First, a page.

The New York Times is out with a front-page story today on Michael Cohen, Trump’s consigliere and personal attorney.
The article makes the point that Cohen has been sidelined because he’s been caught up in the Russia inquiry. He apparently was expecting to land a senior administration post in the White House, but nothing ever came of it.
But the article raises another point: What did Michael Cohen do at the Trump Organization?
He has declined to discuss the details of what he did at the company, and the Trump Organization did not respond to requests for comment. Some people who worked with him also declined to describe Mr. Cohen’s tenure, with several of them saying they feared being sued.
Whatever Cohen did, he wasn’t just reviewing contracts and documents. If you fear being sued for discussing Cohen’s job at the Trump Organization, something else was going on.
From May 2007 to the present, Cohen served as an executive vice president and special counsel to the Trump Organization, according to his LinkedIn profile. He was and is unquestioningly loyal to his boss. Despite the attention he attracts from the Russia inquiry, Cohen remains Trump’s personal attorney.
Cohen is slated to appear before the House intelligence committee in its investigation of Trump’s ties to Russia. Cohen’s name appeared in a dossier prepared by former British MI6 officer Christopher Steele. The dossier stated that Cohen served as an intermediary between Trump and Russian operatives and Kremlin officials. Cohen has denied these links.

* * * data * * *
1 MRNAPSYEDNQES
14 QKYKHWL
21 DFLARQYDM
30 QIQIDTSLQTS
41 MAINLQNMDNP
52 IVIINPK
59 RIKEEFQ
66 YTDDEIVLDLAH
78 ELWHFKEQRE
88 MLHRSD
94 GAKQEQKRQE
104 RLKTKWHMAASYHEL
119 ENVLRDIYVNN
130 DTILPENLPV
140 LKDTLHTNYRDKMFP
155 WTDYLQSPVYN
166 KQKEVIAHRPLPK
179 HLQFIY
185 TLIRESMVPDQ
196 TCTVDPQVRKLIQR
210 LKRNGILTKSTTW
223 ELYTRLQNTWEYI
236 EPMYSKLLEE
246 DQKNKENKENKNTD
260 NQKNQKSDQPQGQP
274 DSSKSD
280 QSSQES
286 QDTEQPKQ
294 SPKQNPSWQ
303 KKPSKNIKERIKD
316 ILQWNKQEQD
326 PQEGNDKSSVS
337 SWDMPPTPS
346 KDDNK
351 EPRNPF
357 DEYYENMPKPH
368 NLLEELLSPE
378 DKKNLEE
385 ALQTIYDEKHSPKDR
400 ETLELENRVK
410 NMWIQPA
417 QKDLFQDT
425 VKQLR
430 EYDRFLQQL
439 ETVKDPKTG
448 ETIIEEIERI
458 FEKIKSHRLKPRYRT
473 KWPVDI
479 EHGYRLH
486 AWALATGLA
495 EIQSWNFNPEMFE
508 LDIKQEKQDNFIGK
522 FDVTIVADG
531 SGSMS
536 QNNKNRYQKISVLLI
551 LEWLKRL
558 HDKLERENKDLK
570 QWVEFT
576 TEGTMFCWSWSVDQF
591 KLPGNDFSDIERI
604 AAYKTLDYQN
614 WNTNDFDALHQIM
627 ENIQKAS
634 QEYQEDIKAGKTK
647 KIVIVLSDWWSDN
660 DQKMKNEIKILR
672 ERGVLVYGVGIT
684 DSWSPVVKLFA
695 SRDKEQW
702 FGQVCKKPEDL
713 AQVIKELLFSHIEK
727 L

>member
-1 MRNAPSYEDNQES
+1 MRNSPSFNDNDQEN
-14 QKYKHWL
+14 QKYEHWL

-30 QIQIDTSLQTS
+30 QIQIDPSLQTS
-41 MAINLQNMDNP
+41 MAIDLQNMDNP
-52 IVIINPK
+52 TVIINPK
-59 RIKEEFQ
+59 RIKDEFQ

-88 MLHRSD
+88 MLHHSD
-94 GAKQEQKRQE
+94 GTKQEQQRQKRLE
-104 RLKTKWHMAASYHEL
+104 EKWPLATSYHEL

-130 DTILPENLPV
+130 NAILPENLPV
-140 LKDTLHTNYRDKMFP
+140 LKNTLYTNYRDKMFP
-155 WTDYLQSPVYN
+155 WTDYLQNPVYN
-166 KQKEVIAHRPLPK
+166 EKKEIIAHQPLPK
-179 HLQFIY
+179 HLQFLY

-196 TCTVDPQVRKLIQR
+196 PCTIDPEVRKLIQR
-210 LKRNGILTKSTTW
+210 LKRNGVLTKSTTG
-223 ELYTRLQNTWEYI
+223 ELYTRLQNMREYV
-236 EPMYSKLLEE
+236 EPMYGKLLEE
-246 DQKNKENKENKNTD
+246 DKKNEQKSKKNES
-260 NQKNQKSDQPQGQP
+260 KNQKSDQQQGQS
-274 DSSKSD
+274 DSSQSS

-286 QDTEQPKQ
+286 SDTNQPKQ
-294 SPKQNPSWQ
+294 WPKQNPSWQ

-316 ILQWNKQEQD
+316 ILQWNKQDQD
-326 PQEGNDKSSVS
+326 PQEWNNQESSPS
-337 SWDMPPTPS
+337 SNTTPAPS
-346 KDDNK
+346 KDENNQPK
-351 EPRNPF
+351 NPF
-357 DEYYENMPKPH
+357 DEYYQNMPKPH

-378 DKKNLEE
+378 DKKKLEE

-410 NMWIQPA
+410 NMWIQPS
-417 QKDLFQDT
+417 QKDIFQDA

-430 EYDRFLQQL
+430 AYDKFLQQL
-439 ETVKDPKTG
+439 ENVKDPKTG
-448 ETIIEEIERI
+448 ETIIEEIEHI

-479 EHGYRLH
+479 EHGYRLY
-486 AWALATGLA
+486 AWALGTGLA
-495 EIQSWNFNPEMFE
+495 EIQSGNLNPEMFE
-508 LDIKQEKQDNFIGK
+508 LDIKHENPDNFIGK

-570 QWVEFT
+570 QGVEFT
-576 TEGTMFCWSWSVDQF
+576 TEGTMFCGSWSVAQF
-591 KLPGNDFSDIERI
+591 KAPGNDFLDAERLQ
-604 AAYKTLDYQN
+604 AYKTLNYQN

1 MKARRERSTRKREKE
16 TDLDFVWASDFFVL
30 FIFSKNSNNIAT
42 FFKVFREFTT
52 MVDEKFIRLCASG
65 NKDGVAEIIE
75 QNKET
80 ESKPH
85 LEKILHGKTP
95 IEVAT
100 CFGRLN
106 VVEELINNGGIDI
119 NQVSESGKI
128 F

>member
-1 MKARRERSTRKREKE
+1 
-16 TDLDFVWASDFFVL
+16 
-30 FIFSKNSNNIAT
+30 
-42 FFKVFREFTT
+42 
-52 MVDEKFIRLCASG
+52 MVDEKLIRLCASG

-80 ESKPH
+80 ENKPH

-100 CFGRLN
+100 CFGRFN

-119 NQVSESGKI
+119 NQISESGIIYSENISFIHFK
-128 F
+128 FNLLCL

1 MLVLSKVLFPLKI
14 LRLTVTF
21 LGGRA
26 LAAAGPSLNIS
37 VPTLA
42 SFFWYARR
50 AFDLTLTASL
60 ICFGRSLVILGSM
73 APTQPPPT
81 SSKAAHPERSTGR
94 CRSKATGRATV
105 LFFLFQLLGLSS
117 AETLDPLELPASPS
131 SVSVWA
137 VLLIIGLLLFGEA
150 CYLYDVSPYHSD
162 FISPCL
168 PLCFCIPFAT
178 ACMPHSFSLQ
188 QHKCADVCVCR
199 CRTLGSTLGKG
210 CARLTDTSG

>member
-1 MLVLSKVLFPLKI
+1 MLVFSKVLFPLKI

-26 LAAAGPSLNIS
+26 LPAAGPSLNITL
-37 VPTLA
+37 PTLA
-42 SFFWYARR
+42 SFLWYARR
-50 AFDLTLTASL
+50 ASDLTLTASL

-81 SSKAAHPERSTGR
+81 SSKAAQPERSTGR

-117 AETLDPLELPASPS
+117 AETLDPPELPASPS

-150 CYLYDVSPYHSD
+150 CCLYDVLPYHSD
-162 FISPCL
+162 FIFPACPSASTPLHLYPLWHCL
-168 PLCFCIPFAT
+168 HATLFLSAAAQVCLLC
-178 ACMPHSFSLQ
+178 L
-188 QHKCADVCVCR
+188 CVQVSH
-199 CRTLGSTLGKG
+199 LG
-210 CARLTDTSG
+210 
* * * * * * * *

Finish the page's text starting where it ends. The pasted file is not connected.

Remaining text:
While the dossier may have gotten the details of Cohen’s meetings in Prague wrong, it may have struck upon a deeper truth: namely, that Cohen did serve as an intermediary between Trump and the unsavory characters the Donald encountered in his business.
Before joining forces with Trump, Cohen was involved in the New York City taxi business, set up businesses in the Ukraine, invested in a gambling cruise with a pair of Ukrainians, and he once deposited a $350,000 check from a Russian hockey player that he can’t explain and doesn’t remember receiving.
These ventures, reported by Buzzfeed’s Anthony Cormier who has been doggedly investigating Cohen, all have an unsavory element. When asked about them, Cohen offers blanket denials, which he walks back when confronted with documents. But the unsavory elements in Cohen’s past obviously did not prevent him from getting a job with Trump; instead they may have helped him land it.
Every Mafia family has a consigliere. He (and it’s always a he) is a counselor to the boss, advising him on political relationships. He is traditionally not a member of the family and his role as an outsider is seen as allowing him to provide objective advice. Cohen may have played a similar role in the Trump Organization.
A search of news archives shows that Cohen appears mostly in the press as a Trump spokesman. In the 2012 campaign, Cohen launched a “Should Donald Run?” campaign. He later defended Trump in the press from charges that he had fraudulently bilked students out of thousands of dollars in the scam known as Trump University. He is known for threatening reporters with lawsuits.
A few instances, however, offer a clue as to what Cohen’s job involved.
After he joined up with Trump, Cohen’s name first surfaced in a batch of articles about EnCap, a plan to build a golf course on New Jersey landfill. One article about an EnCap contractor arrested on money laundering charges references Cohen trying to get an attorney removed from the project. (See “EnCap contractor hauled away; Arrested in unrelated money-laundering case,” The Record, 26 January 2008)